Transcutaneous Auricular Vagus Nerve Stimulation (taVNS) for Persistent Symptoms from Lyme disease: a feasibility, tolerability, and safety study
|Columbia Lyme & Tick-borne Diseases Research Center
|Male and Female Patients
|Lyme Center: 646-774-7503 / email@example.com
Are you suffering from persistent symptoms that began after you were diagnosed and treated with antibiotics for Lyme Disease? This new research study aims to test a new form of treatment for people with persistent symptoms despite antibiotic treatment for Lyme disease. This treatment involves stimulating a nerve on the surface of your ear. This is called transcutaneous (through the skin) auricular (ear) vagus nerve stimulation (taVNS). Published studies report that vagus nerve stimulation (VNS) can help to reduce pain, fatigue, depression, and inflammation; some studies suggest it can improve cognition as well. Until very recently, most VNS devices have been invasive, requiring surgery to implant the device. This has limited the accessibility and broad application of VNS. A non-invasive approach to VNS is now possible. Transcutaneous auricular vagus nerve stimulation (taVNS) offers the potential of being an effective and non-toxic approach to reduce the burden of symptoms in patients with posttreatment Lyme (PTLS). The primary goals of this study are to assess safety, feasibility, and tolerability of taVNS, as well as assess its efficacy in reducing symptoms related to previously treated Lyme Disease. This study will take place over the course of 4 weeks and will enroll patients with several telehealth visits and 3 in-person visits to our research center in New York City.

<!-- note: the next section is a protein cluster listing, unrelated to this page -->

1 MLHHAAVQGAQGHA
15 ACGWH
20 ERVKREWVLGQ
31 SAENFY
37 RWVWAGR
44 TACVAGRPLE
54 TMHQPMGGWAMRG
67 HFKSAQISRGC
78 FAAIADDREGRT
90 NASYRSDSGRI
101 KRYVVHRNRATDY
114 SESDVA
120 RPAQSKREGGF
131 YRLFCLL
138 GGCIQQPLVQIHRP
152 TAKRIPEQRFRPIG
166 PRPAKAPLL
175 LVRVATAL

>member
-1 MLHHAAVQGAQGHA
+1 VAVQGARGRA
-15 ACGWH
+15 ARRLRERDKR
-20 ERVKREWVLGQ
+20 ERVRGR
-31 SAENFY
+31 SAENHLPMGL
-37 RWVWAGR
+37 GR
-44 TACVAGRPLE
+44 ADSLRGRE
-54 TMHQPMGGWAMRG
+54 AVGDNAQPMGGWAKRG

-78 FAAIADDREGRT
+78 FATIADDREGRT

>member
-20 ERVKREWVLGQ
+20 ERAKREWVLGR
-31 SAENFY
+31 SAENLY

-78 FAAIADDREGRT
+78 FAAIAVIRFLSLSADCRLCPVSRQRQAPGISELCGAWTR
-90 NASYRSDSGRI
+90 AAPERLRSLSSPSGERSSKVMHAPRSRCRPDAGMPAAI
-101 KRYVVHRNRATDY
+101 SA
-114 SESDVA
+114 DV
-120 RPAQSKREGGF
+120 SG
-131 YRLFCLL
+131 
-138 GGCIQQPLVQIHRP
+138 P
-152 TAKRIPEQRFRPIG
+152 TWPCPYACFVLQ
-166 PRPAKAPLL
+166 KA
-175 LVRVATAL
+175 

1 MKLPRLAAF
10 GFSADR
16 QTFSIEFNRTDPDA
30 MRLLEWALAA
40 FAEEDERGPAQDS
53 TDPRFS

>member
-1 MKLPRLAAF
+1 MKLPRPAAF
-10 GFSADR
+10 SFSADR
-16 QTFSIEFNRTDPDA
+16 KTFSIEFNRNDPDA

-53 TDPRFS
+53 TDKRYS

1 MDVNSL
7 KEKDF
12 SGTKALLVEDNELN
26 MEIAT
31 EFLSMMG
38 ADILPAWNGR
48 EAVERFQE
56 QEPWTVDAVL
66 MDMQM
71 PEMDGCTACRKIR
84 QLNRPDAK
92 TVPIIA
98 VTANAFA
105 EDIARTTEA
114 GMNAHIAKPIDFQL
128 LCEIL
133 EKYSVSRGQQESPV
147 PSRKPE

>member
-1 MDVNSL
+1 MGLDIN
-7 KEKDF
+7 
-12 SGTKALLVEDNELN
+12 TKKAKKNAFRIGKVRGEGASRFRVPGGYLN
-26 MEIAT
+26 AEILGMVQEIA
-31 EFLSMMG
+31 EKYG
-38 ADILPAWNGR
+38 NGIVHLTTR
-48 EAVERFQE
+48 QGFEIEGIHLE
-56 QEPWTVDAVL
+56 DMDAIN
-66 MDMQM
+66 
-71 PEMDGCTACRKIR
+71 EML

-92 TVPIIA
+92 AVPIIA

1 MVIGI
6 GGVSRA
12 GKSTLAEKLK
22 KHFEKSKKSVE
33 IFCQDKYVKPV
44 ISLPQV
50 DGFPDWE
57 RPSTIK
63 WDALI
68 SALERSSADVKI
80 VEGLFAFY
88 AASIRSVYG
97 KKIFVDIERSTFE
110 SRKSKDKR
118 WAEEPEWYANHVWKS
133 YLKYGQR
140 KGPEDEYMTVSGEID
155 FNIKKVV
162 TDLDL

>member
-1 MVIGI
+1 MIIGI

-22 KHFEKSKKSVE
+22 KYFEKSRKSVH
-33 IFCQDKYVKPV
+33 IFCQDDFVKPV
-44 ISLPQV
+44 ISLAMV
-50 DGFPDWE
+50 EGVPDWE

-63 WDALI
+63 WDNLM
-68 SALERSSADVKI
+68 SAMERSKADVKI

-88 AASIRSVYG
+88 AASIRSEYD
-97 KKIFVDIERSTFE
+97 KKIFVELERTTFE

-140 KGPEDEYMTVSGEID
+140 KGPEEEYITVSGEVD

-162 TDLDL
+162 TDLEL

Brian Fallon, MD
|Are you between the ages of 18 and 65?
|Do you have a clinical diagnosis of Lyme disease?
|Have you been treated with antibiotics for Lyme disease?
|Are you willing to visit our Center in NYC for at least 3 visits?
|Is fatigue one of your symptoms?